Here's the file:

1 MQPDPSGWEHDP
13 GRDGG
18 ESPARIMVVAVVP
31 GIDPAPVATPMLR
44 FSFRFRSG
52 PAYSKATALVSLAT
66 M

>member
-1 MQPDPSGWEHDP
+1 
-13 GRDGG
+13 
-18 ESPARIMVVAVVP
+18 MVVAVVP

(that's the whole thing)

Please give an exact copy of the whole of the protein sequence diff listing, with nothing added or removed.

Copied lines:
1 MQPDPSGWEHDP
13 GRDGG
18 ESPARIMVVAVVP
31 GIDPAPVATPMLR
44 FSFRFRSG
52 PAYSKATALVSLAT
66 M

>member
-1 MQPDPSGWEHDP
+1 
-13 GRDGG
+13 
-18 ESPARIMVVAVVP
+18 MVVAVVP